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(Credit: Columbia/TriStar)

Quentin Tarantino critiques Martin Scorcese's 'Taxi Driver'

If there’s one thing we know about Quentin Tarantino, it’s that he’s a Scorcese’s superfan. He has spoken many times about the influence of Scorcese on his own filmmaking and on the world of cinema more generally. So, it comes as no surprise that, back in 2009, when Tarantino was invited to do a takeover of Sky Movies, Martin Scorsese’s 1976 neo-noir film Taxi Driver was one of the first Tarantino chose to discuss.

Having just released Inglorious Basterds, Tarantino took the time to sit down and share his thoughts on Scorcese’s classic film, one which has come to be seen as a defining work of ’70s cinema. It is a film that allows its audience access into the mind of a particularly troubled young man, and, for Tarantino, it does so with unparalleled success.

“One of the things about Taxi Driver [is] that it is just so magnificent. I actually do feel that it may be the greatest first-person character study ever committed to film. I mean, I really actually can’t even think of a second, or a third or a fourth that can even come into contention with it. Scorsese, at this time of his career, had a connection to cinema and no matter how dark the material was, there was such an exuberance to filmmaking that I don’t know if anyone will ever quite have the run of films that he had in the ’70s leading into the ’80s,” Tarantino begins, before going on to describe his meeting with the director with Brian de Palma.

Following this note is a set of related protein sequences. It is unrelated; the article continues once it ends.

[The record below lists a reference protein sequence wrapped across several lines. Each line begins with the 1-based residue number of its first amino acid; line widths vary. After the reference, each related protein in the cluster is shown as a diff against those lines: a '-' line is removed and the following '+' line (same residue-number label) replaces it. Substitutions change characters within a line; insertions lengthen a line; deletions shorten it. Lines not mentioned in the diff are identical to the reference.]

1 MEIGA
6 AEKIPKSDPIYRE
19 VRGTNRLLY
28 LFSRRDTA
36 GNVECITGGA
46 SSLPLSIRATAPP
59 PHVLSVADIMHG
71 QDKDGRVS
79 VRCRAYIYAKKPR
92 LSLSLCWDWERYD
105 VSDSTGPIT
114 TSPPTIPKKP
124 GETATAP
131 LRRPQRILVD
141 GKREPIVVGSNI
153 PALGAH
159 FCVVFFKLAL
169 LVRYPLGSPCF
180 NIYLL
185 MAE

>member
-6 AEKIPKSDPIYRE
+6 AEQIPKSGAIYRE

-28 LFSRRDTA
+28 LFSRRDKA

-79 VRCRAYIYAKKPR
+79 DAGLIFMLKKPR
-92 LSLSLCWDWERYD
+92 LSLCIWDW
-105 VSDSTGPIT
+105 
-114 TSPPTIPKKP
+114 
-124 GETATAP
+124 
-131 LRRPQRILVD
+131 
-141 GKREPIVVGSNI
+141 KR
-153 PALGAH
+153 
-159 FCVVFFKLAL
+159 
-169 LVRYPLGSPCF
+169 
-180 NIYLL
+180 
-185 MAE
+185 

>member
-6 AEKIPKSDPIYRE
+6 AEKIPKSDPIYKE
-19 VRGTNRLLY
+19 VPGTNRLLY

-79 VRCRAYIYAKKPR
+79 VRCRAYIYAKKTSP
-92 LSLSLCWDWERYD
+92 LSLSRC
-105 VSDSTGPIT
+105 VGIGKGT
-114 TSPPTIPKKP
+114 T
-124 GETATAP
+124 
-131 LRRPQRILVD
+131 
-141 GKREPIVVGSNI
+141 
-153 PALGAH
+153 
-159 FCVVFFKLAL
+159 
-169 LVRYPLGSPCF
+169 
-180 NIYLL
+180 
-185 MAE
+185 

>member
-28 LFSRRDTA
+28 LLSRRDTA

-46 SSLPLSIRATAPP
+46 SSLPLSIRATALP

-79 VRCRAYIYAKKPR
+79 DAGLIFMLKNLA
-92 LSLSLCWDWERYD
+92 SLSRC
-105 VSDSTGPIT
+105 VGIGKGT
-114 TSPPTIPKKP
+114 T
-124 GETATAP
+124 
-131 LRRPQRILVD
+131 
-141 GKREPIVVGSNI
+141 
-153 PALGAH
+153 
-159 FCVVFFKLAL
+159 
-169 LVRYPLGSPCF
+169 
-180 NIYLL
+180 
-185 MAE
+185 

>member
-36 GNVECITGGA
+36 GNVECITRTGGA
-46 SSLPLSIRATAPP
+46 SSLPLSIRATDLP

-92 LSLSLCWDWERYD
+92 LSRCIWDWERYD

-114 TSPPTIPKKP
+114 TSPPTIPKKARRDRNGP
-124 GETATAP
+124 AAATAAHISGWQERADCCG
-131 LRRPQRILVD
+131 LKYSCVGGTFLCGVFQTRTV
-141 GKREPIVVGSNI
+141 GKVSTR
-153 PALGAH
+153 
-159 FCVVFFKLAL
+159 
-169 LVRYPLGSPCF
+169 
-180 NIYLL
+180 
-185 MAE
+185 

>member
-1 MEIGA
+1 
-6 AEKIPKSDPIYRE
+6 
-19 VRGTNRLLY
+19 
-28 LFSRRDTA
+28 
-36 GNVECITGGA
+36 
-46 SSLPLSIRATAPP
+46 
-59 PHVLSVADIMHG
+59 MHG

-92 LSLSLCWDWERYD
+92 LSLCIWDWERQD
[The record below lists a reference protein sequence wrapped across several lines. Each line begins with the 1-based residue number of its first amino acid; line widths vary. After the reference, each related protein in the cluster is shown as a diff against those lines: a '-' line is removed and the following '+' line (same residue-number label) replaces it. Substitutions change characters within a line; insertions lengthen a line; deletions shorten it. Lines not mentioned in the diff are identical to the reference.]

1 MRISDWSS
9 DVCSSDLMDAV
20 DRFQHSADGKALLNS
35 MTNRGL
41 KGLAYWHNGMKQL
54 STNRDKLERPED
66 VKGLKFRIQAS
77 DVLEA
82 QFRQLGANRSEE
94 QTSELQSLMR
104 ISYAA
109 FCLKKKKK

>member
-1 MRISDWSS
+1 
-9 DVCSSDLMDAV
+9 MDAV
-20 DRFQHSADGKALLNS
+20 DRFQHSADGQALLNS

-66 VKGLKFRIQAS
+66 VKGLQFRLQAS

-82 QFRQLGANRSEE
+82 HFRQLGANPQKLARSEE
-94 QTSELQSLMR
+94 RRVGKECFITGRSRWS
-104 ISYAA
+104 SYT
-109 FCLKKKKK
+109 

Tarantino had just finished Reservoir Dogs and sat down with De Palma, who is his favourite director of the ‘movie brats’ generation. The pair were discussing cinema when De Palma began talking about the friendly rivalry between himself and Scorcese throughout the ’70s and ’80s: “He talked about making Scarface and, you know, he’s making this epic and thinks he’s doing one of his best works ever. And during the shooting of [Scarface], Raging Bull comes out. And so he goes and sees Raging Bull at the theatre, and it just starts off with that opening credits shot. Of that classical music playing and the big, wide shot of the ring and Jake Lamada there just bouncing in slow motion in his robe. And he [said], ‘No matter what you do, no matter how good you are, there’s always Scorsese. There’s always Scorsese challenging you right there.’ And that was Scorsese at this time.”

“One of the things about Taxi Driver,” Tarantino continues, “which is just so amazing, is not only is it this wonderful character study of this – to put it lightly – troubled individual… What’s so fascinating about the character study is it truly puts you in the point of view of this man. If you’ve ever been lonely and lived in a ghetto area, it’s easy to feel Travis Bickle’s kind of feelings of ‘all alone me’ versus ‘my environment.’ And the movie actually encourages that kind of empathy with a very questionable character. You see through his eyes so strongly.”

Bur, as Tarantino notes, the film didn’t escape criticism on its release: “One of the criticisms that were levied against the movie when it first came out – which was wrong, but very understandable for a lot of viewers to mistake – was that the film was racist. And actually, the film is not racist at all. But it is a movie about a racist. Not only is the film about a racist — it’s [also] a first-person study of a movie about a racist. So actually, you do see the world through Travis Bickle’s eyes. And through those eyes, he makes, you know, the black pimps and the black characters on the street, they are repellant. He flinches away from them at all times. And since you are looking through his eyes, you do as well. One of the things that actually could be crippling from the movie, by the end, doesn’t turn out to be,” Tarantino concludes.

Undoubtedly one of the greatest films ever made, if Quentin Tarantino delivers this kind of positive response to a movie there’s a good chance you need to watch it immediately.

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